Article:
Alberta would have the United States as a bargaining chip, too: Manifest Destiny, the U.S. dream of controlling the entire continent, would experience a revival at the prospect of welcoming Alberta as its 51st state, strengthening America’s influence over the world’s energy markets and, in particular, over a now energy-dependent Rest of Canada.
    Oh, and forget about using all those bargaining chips I mentioned before because Alberta can just throw them out the window by joining a country that has pretty favorable deals for exactly those things already.

    Good to see ol' Lawrence still has it.

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    Only if we can have California too!

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    Quote Originally Posted by ExtraSlow View Post
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    Alberta separation is not my preference, but then again, neither is the current dysfunctional situation.
    Agreed

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    I would rather see WESTERN separation than just AB. Its clear that West of MB, the feds (esp. liberals) care very little.

    A nation with a million people is not exactly going to be cheap to setup the entire federal framework in place in Ottawa - but not to say we couldnt do better. We could have our own criminal code, gun laws, etc. Crack heads get sent to a remote part of the province to deal with their shit for eg. Border patrol would be less of an issue for us with BC and SK watching their borders.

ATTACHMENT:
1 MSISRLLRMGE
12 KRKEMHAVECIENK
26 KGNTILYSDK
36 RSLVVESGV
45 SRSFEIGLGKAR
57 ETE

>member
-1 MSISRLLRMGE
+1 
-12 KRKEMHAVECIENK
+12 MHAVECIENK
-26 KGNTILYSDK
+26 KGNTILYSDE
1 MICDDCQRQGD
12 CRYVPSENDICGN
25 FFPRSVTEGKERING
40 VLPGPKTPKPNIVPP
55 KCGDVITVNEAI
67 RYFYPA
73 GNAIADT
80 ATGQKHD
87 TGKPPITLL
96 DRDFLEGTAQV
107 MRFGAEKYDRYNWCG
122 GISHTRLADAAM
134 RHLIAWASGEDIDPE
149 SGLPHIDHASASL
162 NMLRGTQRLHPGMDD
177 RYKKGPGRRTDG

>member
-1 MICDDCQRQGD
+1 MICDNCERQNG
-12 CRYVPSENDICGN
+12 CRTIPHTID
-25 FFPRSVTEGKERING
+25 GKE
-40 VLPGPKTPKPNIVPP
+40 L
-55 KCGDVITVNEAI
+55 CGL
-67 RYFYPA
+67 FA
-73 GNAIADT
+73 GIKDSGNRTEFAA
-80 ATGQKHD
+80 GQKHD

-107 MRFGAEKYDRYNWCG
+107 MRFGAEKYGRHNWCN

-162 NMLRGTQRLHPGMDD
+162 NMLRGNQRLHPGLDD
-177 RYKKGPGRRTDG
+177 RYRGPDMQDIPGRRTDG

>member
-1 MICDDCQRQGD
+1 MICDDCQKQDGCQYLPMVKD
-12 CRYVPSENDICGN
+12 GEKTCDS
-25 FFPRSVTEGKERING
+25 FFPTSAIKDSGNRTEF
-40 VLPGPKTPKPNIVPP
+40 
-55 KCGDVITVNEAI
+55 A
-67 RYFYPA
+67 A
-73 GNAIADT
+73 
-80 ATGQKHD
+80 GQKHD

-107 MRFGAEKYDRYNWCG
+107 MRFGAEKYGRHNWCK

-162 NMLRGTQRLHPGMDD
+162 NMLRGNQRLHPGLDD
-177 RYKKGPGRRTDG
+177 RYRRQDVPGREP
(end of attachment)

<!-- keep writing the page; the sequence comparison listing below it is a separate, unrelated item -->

Unlike QC, we would likely have a net financial BENEFIT from separation here, vs them where they would have had to swallow huge debt and changes to their social systems.
    Last edited by revelations; 12-07-2018 at 11:52 AM.

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    Quote Originally Posted by Buster View Post
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    Now I think the advantages far outweigh the disadvantages.
    I don't think there has ever been advantages, I just think it was one of those "eh, its not that bad" situations.

    Who said "if Quebec can't separate"? Quebec very, VERY nearly did separate. And they might try again, only reason they haven't is they have it so good with the Liberal cronies lining their pockets.

    I've always been for Alberta separation. As stated in the article, we have the power, and one thing a lot of people forget is we have a trump card in land access to the USA, who will gladly take anything we want to sell them.